armenian street cats george town penang street art

Armenian street I can help catch rats

George Town Street Art Refresh

Despite having said that he won’t restore the murals, Ernest Zacharevic came back early of 2016 to refresh the murals. Thus giving new life to his works in the last 4 years.

See what they look like now: Ernest Zacharevic’s Facebook Page.

When I was in George Town last August 2015, the mural “Little Children on a Bicycle” was vandalized with “#4.0” in bright yellow paint. The “Boy on Old Motorcycle” was also recently vandalized one week ago with a small dick on his forehead and lines on his face. Both of which Ernest fixed a few days after. It was sad to see these works of art vandalized just because of whatever purpose or idea the perpetrator wants to prove.




These murals, often larger than life, certainly made the walls and streets of George Town more lively and vibrant. Indeed, it has boosted tourism, with street art aficionados adding Penang to their itinerary.  And the authorities have certainly done a good job of keeping everything in check. Ensuring that the heritage of George Town is not lost and that the city is not overrun by unauthorized street art. As they say, too much of something is not good.

What has enticed me about street art is its ephemeral beauty. It fades with time and the elements and could give way to something new. Yet, it could also be repainted should the artist chooses, like what Ernest Zacharevic did with some of his works. Giving new life once again to these acclaimed works of art.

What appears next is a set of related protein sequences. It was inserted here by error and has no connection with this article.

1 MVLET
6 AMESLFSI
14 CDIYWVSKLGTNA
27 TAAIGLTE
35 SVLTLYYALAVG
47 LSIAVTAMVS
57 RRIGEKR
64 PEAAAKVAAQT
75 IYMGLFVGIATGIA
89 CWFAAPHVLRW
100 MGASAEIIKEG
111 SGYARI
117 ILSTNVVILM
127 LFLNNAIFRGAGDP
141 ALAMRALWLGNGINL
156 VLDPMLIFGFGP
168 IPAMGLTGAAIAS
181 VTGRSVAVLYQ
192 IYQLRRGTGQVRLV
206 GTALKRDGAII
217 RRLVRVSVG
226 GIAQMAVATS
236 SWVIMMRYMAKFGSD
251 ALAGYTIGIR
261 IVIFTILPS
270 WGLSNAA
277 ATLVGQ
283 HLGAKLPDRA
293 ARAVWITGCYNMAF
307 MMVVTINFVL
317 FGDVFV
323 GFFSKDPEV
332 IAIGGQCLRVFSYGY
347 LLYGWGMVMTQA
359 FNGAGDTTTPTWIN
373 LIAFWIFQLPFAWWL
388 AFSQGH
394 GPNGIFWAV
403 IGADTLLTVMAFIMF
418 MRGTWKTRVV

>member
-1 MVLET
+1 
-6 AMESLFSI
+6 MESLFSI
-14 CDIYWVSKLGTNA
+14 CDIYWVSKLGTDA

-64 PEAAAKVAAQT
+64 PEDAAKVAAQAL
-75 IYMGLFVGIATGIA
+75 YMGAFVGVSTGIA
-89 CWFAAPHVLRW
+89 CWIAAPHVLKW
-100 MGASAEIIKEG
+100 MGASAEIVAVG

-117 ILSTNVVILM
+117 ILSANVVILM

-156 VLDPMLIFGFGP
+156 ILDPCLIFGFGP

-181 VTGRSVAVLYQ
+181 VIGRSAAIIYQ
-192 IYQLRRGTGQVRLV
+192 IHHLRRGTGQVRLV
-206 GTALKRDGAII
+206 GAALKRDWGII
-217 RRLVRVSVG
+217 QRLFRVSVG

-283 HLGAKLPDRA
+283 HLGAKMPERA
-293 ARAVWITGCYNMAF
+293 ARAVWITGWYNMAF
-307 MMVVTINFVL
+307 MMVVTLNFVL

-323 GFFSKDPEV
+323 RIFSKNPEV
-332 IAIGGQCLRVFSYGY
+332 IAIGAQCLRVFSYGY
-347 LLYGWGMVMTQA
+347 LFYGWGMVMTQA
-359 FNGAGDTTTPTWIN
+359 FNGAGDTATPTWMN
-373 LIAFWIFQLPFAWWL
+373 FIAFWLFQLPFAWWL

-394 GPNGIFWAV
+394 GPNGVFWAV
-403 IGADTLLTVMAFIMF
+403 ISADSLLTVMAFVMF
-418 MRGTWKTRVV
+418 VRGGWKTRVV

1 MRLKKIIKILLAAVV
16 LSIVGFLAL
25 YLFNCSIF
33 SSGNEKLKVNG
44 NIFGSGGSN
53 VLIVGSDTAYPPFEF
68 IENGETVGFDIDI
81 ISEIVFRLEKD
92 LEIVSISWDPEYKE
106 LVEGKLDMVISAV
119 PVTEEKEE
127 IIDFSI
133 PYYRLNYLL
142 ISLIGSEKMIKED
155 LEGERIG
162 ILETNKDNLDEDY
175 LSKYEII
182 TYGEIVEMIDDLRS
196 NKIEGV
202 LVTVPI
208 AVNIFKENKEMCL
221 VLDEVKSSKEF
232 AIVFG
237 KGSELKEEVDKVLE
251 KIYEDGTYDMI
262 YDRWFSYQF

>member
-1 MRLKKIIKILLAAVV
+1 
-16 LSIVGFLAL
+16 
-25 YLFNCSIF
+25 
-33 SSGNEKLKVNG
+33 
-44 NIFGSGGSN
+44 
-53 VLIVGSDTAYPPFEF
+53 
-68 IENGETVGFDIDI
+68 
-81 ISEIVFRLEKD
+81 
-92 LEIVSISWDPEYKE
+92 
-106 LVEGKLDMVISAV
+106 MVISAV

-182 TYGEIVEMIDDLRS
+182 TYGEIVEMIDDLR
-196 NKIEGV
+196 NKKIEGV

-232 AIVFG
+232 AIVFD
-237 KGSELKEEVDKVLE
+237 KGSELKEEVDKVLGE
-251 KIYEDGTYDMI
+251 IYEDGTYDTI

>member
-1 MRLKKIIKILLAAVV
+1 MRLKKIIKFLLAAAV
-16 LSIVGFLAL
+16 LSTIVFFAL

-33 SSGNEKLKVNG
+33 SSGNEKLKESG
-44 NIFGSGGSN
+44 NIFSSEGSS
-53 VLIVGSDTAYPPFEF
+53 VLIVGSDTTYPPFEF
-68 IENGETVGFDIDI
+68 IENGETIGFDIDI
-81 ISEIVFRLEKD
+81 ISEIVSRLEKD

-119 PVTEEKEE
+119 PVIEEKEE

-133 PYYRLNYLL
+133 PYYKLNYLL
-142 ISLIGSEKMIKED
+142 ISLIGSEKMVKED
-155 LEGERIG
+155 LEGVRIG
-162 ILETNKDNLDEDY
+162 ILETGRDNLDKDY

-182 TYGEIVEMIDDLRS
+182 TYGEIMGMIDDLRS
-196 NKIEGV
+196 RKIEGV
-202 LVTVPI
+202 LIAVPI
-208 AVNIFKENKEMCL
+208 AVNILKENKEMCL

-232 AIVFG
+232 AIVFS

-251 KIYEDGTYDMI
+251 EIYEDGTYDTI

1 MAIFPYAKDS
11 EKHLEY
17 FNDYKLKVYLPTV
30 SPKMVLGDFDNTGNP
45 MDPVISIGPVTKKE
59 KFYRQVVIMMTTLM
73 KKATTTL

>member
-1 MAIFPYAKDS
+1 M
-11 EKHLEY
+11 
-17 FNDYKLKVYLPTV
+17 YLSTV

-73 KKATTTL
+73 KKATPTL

I knew that I wouldn’t be able to see every piece of art and that was okay with me. I took it one day at a time and let my feet wander the streets of George Town and let myself get lost. And those times that I got lost are the times that I got to see and experience more. Immersing myself in the multi-cultural diversity and the unique heritage of Penang.

Quick Guide to George Town, Penang, Malaysia

How to get to George Town, Penang, Malaysia: 

Plane: There are numerous flight carriers flying to Penang – AirAsia, Malaysia Air, Firefly, Dragonair, Jetstar, Silk Air, Cathay Pacific, Thai Smile. 

Train: You can take the ETS (Electric Train Service) from Kuala Lumpur to Butterworth, Penang (duration: 4 hours). Ticket costs 59 MYR (2015) and you can book online via ktmb.com.my or 12go.asia.

From Singapore or Johor Bahru, you have to change trains at Gemas if you want to take the train to Butterworth. You can also take the train from Bangkok to Butterworth, which stops at Padang Besar border.

For more info: Check out Seat61‘s updates.

Related: Taking the sleeper train from Butterworth to Bangkok

Bus: You can take your pick from standard to VIP buses, ranging usually from 28 MYR to 45 MYR. Bus ride is usually around 5 hours or more depending on traffic.

How to get around George Town: 

By bus: Like KL, Penang has an organized bus system. Terminals are at jetty and Komtar. There are buses available at the airport that can take you to George Town.

Rapid Penang also has a free CAT (Central Area Transit) bus that goes around 19 strategic locations. Perfect for exploring Penang for free.

NOTE: Don’t forget to get free maps at the airport.